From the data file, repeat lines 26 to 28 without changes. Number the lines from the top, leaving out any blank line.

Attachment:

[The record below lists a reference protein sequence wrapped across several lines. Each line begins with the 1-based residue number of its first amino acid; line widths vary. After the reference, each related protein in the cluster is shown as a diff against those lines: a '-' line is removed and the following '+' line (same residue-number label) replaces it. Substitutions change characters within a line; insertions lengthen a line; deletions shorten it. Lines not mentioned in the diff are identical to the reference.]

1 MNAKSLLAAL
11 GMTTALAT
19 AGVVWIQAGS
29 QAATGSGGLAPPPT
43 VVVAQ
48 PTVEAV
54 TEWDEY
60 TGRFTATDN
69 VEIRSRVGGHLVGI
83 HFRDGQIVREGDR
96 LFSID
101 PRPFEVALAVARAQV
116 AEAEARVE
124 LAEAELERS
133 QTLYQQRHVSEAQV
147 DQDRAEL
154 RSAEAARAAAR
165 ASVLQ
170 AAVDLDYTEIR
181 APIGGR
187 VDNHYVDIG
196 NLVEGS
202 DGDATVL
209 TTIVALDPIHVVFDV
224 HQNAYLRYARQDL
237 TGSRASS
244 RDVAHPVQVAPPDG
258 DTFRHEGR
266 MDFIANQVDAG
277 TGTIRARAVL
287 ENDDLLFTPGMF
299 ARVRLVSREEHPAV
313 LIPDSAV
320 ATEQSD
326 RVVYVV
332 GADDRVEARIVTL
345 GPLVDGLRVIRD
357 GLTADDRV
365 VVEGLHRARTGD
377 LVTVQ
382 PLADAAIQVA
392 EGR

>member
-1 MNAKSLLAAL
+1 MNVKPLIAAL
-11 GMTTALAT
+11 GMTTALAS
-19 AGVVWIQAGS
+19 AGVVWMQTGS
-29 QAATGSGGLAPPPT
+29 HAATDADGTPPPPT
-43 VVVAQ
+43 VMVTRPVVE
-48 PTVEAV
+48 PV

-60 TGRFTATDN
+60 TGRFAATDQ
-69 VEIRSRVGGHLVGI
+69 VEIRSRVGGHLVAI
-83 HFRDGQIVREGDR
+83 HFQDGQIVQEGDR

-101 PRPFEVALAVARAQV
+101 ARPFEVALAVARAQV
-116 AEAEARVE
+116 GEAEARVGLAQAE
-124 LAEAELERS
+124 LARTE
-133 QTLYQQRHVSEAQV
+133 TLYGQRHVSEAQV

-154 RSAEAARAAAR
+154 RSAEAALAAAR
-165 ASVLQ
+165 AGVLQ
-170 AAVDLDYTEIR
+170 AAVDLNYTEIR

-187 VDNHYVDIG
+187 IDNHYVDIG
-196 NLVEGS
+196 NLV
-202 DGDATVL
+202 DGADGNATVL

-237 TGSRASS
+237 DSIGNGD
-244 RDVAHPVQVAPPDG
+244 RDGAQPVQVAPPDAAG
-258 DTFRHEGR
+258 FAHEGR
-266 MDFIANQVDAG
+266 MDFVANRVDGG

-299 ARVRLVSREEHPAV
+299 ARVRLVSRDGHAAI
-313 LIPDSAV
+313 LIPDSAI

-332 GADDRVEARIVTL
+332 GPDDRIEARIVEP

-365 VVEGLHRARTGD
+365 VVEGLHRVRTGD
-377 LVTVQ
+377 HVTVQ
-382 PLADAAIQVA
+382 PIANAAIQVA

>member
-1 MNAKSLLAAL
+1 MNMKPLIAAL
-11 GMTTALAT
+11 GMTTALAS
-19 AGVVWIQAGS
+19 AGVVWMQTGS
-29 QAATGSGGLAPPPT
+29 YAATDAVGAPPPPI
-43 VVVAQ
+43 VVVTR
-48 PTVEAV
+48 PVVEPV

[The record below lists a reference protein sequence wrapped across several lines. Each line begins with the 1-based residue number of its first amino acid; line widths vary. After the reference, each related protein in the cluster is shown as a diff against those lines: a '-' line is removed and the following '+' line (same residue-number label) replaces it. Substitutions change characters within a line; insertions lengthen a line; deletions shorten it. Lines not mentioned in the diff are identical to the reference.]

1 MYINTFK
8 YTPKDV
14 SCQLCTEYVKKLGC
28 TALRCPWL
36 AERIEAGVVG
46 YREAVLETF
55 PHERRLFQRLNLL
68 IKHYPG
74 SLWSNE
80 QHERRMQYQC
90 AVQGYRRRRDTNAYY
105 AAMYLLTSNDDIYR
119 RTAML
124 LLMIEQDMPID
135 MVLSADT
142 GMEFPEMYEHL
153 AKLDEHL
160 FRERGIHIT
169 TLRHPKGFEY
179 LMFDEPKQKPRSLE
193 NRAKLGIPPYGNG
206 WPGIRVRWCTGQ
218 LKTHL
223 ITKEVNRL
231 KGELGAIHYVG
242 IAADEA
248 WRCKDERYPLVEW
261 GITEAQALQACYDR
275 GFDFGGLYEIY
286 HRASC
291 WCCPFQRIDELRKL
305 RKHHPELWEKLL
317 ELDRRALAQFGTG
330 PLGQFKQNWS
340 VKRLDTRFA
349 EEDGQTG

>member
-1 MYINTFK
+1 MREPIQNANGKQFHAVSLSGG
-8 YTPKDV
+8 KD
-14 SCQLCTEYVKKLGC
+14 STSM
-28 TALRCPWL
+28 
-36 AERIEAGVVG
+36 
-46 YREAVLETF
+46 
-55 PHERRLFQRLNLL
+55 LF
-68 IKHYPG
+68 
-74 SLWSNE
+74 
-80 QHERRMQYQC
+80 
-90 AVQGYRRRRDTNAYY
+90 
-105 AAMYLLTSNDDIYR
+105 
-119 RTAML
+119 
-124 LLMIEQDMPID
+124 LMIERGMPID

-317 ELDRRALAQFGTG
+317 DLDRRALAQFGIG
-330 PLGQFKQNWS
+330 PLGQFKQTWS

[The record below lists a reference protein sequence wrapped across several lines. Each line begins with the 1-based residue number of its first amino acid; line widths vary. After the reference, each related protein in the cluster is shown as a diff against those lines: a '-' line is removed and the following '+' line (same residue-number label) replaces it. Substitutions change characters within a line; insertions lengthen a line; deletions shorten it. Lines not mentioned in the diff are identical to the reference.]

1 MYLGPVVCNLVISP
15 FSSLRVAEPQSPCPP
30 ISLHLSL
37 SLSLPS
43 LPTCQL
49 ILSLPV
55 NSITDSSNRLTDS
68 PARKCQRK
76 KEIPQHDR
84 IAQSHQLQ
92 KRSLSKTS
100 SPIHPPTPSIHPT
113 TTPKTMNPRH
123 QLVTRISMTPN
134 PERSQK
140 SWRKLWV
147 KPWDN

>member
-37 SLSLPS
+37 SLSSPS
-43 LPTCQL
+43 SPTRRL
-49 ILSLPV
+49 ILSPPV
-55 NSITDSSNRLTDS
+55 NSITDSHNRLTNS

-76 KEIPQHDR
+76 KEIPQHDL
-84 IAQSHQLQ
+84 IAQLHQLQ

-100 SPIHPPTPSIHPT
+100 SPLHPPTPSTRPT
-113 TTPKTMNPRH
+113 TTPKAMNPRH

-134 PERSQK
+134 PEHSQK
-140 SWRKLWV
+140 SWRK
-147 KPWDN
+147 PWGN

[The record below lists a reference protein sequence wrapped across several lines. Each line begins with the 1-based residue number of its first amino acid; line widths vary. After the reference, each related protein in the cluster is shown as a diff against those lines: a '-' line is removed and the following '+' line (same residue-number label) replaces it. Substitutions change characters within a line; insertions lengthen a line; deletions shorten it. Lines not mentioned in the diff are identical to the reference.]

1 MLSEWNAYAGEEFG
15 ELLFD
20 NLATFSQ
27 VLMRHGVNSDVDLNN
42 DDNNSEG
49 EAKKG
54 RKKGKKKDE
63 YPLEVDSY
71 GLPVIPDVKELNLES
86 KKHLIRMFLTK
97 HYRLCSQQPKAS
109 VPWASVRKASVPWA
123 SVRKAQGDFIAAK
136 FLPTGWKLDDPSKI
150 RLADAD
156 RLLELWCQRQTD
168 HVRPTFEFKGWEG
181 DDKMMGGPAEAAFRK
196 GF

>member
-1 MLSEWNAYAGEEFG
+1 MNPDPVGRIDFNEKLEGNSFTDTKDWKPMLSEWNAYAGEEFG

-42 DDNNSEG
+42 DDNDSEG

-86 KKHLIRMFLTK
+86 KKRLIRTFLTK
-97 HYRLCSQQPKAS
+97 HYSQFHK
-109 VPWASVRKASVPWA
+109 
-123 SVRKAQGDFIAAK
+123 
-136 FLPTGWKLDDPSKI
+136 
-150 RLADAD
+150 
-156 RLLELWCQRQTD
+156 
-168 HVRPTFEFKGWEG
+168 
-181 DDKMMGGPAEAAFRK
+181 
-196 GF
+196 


224 HQNAYLRYARQDL
237 TGSRASS
244 RDVAHPVQVAPPDG